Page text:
I disagree with their assessment that you're playing wrong notes. You made some note choices which could be debated or second-guessed as Rob described, but they're all in-key.
    I don't think you played anything wrong, but your bandmates may be reasonable to conclude that you didn't make all the best choices for what y'all are trying to accomplish in the song.

    As the old saying goes: "In jazz, there are no wrong notes, just better choices"

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    Quote Originally Posted by rob aylestone View Post

    What I do know is that I'd never have dreamed up your bass line, and if I had to play it live, I'd find it difficult because with the rest of the band, I would feel that most of what I was playing is wrong.
    A long time ago a musician friend explained that the bass goes along with the melody. So, this bass line does theoretically play along with the melody which is not here. Because the version with my Melodyne fixed vocals (and other guitars) I'm told are still pitchy (It sucks being a tone deaf musician).

    Quote Originally Posted by rob aylestone View Post

    You say you are supposedly tone deaf? What would you say is tone deafness?
    When you can not tell the difference between one note from another. When you can can not hear if something is in or out of key, you can't hear dissonance (unless it's so extreme, like Nirvana which I can not stand).

    A musician friend told me years ago that if you sing sharp you can be taught to sing in key. But, if you're always flat you're tone deaf, and guess where my vocals fall? Always half a step flat.

    Once I was in the recording studio and the engineer who has amazing ears told me after a guitar solo "George that's the best solo I've ever heard you do. You think you can play it in the correct key?"

    Quote Originally Posted by rob aylestone View Post

    In this music, the bass part is I think deliberately written to sound bad. Not so much the verses or the break - the notes and their sequence is pretty repetitive, but just the notes that clash with what the others are playing. Does it work? Frankly no, I don't think it does.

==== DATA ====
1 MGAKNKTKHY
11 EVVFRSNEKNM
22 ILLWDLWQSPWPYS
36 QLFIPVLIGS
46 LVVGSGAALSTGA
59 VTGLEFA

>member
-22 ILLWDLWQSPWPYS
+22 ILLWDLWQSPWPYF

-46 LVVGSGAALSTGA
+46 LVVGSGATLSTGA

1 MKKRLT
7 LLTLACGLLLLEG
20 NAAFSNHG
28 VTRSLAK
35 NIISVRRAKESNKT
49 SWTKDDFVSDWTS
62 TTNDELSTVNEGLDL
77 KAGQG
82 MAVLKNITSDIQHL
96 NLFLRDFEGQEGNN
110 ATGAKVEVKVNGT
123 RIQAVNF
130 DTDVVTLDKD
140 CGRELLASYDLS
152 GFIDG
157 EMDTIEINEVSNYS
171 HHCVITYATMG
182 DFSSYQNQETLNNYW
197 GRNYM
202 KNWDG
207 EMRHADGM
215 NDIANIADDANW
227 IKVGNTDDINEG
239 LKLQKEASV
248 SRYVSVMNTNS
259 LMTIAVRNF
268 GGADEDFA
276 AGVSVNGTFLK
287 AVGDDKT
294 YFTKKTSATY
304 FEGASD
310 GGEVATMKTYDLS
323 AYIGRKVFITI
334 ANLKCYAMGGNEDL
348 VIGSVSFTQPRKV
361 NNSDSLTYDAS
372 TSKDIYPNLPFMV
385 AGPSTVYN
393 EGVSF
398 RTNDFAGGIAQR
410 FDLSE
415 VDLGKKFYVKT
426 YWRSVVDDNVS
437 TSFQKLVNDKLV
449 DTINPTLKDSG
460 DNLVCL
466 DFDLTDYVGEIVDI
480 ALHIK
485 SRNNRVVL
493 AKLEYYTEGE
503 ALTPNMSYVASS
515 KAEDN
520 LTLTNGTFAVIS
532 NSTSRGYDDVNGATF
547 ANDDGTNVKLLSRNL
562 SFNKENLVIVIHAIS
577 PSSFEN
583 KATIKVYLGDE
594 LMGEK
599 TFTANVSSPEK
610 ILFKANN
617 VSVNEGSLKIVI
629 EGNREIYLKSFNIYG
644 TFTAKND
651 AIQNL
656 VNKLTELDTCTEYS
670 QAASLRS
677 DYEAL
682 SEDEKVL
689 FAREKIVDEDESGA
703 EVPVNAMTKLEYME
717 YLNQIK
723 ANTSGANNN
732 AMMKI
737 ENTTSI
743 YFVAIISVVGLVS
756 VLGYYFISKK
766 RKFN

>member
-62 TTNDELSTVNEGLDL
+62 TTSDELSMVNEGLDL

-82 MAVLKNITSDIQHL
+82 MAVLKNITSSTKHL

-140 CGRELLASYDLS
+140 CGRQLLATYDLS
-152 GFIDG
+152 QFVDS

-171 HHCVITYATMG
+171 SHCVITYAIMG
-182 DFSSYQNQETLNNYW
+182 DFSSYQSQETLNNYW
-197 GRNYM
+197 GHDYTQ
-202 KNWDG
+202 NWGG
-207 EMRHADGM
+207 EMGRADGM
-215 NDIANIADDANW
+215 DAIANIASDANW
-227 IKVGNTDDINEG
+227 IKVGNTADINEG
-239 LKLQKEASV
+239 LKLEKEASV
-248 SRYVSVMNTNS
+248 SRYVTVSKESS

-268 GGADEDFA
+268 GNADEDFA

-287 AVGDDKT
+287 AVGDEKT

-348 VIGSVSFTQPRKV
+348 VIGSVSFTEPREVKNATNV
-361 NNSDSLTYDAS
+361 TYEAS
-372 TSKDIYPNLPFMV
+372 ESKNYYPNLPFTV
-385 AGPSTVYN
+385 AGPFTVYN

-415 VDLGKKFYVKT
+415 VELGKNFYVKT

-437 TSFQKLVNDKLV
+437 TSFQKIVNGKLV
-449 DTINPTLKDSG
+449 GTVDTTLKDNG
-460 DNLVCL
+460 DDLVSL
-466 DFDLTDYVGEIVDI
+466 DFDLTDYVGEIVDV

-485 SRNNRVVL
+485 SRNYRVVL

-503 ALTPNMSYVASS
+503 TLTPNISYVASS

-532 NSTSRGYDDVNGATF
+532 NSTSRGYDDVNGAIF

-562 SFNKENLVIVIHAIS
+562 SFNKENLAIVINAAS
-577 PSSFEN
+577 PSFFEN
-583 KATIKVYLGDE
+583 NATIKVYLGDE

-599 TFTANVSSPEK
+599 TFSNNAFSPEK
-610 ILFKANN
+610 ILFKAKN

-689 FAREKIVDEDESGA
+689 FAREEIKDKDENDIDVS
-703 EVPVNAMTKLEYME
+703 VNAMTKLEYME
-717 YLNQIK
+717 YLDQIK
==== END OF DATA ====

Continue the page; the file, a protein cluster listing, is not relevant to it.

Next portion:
Why would anyone write a bass line to sound like crap? If it's not the verses or break, that leaves the chorus, and I'm playing the root notes of the chords.

    This is where I asked for the most help. Soundcloud literally has a counter. A jot of the bad notes would actually help me possibly hear what you folks are hearing. Because I can't hear it. I'm tone deaf.

    At this point, with all the replies from here and my friends (except the one who sent the times) I'm GUESSING it's the endings of the riffs I'm playing. But, that's a guess. Because even with the times that were sent, I ended on the same notes all the other time. So, I'm still at a loss.

    As far as the 1-4-5 as opposed to 1-2-3-4-5. I kind of understand what you mean. I've always tried to play a little different. When you can naturally know what's coming (over thousands of songs) if the song is just good it can be boring. My favorite band of all time is Zeppelin. Because for me, even their basic blues still doesn't sound like exactly like the blues. Where Clapton sounds like his band plays note for note from the earliest blues artists.

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    Quote Originally Posted by VomitHatSteve View Post
    I was gonna see if youTube had a simple tone-deafness test, but apparently they don't.

    Anyway. Any analog instrument is going to have some variance in pitch, which may or may not cross the line to the point where a listener perceives it as "pitchy". In that regard, I agree with Aj113's take on things. You're pitch isn't bending to the point where it sounds pitchy.